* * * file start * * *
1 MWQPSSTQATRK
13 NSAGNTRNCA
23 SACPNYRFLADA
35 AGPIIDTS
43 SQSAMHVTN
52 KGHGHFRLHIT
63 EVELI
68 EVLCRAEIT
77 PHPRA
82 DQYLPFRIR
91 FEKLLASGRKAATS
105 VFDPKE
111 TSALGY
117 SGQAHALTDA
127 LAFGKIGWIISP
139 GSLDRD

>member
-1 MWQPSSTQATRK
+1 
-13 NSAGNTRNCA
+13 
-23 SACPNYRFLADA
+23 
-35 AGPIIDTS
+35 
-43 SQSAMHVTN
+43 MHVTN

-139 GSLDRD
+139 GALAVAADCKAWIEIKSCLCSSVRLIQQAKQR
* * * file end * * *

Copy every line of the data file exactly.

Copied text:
1 MWQPSSTQATRK
13 NSAGNTRNCA
23 SACPNYRFLADA
35 AGPIIDTS
43 SQSAMHVTN
52 KGHGHFRLHIT
63 EVELI
68 EVLCRAEIT
77 PHPRA
82 DQYLPFRIR
91 FEKLLASGRKAATS
105 VFDPKE
111 TSALGY
117 SGQAHALTDA
127 LAFGKIGWIISP
139 GSLDRD

>member
-1 MWQPSSTQATRK
+1 
-13 NSAGNTRNCA
+13 
-23 SACPNYRFLADA
+23 
-35 AGPIIDTS
+35 
-43 SQSAMHVTN
+43 MHVTN

-139 GSLDRD
+139 GALAVAADCKAWIEIKSCLCSSVRLIQQAKQR